As we reported on Friday, the beloved Arthur Magazine issued a panicked email late last week announcing its need to raise $20,000 by July 1 to pay its creditors and keep the enterprise afloat. Well, according to their site, the tally as of Monday morning is at $20,929.00. We're trying to get a hold of Arthur editor Jay Babcock to find out more info, and will let you know what's up when we hear back. For now, enjoy a video from Arthur cover models Sparks.
Tonight at Sugar in Silverlake, the Mae Shi play at the Spectrum art opening (see below).
The Fleet Foxes, of Seattle, bring their harmonies to the Echo on Saturday and Spaceland on Sunday. Also check out my interview with singer Robin Pecknold in this week's print edition.
Photos and text by Timothy Norris
Or as it's known among some in the know: The 2008 Cuervo Black US Air Guitar Tour, Presented By TouchTunes.
Fans are lined up early. It only happens once a year in Los Angeles and US Air Guitar is back at the Troubadour.
Contestants get the run down and then chose numbers out of the hat for their time slot. Last years winner, Rockness Monster, gets to choose his position. He chose 19 of 20.
Damn right the chops are real!
Holy Shit! The Caplickster brings the fire, and makes the final round.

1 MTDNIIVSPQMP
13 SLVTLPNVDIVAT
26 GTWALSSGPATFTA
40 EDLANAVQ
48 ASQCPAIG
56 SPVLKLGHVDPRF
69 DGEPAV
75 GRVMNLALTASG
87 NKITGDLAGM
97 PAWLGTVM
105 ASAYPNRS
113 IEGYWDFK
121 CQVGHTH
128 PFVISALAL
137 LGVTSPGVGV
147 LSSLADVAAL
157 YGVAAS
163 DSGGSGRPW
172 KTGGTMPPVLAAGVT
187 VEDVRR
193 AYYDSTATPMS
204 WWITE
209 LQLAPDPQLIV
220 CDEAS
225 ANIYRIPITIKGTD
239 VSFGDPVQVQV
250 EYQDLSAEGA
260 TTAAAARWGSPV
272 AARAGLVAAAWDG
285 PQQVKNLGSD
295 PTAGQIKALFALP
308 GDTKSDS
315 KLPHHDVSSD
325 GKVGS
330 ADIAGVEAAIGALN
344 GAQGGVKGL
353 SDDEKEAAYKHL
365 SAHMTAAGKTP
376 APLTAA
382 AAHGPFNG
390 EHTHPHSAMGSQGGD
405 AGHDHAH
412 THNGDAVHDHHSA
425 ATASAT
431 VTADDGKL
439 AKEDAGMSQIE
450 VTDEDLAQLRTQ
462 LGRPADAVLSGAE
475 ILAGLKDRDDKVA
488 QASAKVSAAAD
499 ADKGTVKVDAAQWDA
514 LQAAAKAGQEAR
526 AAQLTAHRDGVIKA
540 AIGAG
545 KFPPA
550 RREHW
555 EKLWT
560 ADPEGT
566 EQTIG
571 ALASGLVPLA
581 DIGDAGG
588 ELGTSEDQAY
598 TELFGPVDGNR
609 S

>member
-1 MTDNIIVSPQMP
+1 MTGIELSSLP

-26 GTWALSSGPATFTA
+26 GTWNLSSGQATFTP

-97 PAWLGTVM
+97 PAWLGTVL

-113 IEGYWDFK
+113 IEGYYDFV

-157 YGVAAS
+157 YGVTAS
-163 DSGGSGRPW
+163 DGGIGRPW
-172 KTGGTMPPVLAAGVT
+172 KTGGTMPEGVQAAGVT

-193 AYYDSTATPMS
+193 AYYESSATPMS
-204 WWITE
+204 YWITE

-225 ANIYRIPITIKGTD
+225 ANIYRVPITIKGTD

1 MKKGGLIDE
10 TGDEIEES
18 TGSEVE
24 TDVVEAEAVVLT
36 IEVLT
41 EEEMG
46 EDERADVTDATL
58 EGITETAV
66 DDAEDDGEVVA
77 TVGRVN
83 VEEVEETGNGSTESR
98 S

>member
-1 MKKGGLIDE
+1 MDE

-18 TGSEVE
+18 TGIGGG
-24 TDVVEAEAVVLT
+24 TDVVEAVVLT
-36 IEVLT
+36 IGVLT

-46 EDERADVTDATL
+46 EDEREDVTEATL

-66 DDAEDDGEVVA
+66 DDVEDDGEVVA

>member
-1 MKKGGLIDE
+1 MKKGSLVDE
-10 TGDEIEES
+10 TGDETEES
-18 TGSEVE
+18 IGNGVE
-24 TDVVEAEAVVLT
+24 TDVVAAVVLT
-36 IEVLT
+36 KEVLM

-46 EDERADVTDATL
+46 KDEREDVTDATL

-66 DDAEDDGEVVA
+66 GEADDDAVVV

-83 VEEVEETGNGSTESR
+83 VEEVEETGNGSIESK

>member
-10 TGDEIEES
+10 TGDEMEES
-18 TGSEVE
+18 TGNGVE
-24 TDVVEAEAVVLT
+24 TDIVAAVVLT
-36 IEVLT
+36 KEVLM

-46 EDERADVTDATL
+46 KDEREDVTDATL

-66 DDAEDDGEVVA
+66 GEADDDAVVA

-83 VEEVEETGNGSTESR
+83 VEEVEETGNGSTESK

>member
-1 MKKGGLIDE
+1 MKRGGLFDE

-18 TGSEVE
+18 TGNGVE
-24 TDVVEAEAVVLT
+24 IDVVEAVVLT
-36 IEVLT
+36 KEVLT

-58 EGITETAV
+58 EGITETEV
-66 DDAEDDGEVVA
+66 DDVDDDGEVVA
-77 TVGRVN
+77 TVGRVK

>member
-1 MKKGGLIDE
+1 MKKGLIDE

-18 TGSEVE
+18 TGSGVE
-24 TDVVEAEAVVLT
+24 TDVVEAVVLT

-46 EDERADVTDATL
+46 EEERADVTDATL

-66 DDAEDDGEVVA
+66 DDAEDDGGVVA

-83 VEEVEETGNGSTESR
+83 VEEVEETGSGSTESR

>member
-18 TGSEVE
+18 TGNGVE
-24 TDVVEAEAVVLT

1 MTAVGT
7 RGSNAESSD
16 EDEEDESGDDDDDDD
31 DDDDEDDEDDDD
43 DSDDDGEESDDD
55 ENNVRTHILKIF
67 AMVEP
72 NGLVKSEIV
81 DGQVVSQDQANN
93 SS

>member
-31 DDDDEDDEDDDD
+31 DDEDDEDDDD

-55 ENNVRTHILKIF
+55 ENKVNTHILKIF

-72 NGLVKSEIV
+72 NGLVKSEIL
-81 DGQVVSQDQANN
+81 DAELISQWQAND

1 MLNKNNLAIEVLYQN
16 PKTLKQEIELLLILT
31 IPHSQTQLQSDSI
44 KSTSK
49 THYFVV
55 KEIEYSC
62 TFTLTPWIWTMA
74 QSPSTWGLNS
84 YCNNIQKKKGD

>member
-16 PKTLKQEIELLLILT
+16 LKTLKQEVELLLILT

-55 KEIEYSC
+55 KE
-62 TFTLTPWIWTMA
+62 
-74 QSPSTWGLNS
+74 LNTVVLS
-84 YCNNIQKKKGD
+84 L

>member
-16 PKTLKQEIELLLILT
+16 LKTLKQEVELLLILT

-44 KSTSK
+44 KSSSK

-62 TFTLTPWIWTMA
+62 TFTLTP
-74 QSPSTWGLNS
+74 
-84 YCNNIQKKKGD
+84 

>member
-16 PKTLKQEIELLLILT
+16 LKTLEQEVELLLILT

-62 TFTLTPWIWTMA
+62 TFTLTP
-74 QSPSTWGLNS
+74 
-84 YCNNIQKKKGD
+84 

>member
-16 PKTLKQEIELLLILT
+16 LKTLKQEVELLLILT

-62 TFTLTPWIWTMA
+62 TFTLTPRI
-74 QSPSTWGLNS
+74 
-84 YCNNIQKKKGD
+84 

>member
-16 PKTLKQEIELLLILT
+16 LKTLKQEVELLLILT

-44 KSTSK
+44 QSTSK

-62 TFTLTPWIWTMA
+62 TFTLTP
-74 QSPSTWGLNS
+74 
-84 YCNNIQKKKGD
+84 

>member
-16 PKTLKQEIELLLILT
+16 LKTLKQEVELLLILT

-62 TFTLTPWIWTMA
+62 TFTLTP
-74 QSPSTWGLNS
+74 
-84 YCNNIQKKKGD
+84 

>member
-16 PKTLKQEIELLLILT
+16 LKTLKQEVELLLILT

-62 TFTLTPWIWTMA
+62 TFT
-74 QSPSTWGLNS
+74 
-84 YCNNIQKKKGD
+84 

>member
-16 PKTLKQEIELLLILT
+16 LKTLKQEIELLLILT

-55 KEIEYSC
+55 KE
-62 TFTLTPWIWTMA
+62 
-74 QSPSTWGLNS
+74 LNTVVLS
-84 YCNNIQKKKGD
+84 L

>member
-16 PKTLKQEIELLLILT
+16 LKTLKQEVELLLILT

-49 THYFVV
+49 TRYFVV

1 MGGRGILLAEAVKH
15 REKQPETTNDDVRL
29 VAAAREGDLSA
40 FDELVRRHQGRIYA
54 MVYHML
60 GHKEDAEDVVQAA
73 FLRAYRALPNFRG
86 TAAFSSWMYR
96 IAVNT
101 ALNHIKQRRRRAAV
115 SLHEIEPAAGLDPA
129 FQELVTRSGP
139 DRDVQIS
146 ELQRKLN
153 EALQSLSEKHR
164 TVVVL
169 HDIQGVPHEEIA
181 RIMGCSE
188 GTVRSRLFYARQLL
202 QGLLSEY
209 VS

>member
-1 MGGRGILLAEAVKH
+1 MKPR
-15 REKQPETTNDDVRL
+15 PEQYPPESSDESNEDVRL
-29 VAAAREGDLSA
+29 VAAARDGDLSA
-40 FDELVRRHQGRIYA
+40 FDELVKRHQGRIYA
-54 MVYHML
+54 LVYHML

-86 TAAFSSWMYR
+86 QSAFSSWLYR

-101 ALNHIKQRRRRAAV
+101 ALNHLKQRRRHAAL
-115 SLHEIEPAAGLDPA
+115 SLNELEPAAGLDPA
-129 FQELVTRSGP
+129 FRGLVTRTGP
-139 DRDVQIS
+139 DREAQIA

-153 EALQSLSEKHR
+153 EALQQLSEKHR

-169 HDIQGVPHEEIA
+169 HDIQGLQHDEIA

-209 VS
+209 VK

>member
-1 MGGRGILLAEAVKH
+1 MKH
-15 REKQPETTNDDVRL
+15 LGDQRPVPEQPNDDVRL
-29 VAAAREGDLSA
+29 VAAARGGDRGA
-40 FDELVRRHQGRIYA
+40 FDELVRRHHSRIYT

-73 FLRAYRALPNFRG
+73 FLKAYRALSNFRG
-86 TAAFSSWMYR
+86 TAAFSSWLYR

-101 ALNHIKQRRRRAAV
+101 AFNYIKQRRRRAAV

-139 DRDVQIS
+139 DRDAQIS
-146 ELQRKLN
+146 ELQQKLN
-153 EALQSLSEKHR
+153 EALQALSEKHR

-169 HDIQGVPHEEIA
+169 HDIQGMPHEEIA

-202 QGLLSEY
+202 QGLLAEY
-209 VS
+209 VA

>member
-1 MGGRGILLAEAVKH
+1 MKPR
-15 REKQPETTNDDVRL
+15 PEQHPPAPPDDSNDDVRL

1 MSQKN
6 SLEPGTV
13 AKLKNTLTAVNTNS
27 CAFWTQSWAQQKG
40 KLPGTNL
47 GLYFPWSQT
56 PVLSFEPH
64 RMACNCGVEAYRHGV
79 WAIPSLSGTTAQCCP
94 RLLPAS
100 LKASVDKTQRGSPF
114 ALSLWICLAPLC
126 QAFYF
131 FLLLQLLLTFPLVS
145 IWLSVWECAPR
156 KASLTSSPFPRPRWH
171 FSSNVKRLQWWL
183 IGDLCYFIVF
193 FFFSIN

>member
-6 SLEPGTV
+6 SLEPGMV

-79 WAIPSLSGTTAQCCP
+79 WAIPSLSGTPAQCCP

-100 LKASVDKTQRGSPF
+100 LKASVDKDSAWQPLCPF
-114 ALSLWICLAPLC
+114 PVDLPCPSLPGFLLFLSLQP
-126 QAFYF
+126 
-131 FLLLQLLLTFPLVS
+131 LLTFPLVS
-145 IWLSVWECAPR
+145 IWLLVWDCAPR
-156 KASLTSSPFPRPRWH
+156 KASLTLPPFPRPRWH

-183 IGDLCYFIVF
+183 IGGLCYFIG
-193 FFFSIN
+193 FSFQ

Prinz Of Belle Air flying high in the final round.
The estimable Arthur Magazine, the free-thinking the LA -based music and culture publication that returned from the dead last fall, sent out a call for help yesterday, via its editor/owner/publishter Jay Babcock. It read, in part:
One year ago I ran up my credit cards and borrowed money from friends and family in order to buy out my ex-partner in Arthur. Since then I have maxed out my personal and business credit cards to service that debt and to start up publication of Arthur again. We have worked very hard with very little resources: some of us could afford to work pro bono, others could afford to work at well below market, still others couldn’t afford to work for Arthur but did it anyway.
You wannabes think it's so easy: take off your pants, put on an AC/DC song, smoke some dope and then just start wailing on an Angus Young solo. Silly amateur. You have no fucking idea what you're doing. You strum, and you finger, and you grimace. But you have no style. You know who has style? Angus Motherfucking Young of AC/DC.
the Greek Theater, June 24.
By John Payne
Photos by Timothy Norris
It wasn’t all that strange when Led Zep’s iconic hip-swiveler Robert Plant chose to do the duo thing with bluegrass-country diva Alison Krauss. Their musical connections make easy sense, first of all – Plant’s Celtic roots and Krauss’ in Appalachian music were long ago tightly intertwined, and obviously form the basis for much American popular song. And Plant’s a notorious student of roots Americana, which formed the building blocks of Led Zep and much of his solo material. The way I hear it, Plant is the one who sought out a meeting with Krauss, with the idea of collaboration. Whatever the case, it was an inspired and, as it turns out, quite resonant notion, as their recent duo album, Raising Sand, and performance at the Greek Theater demonstrated.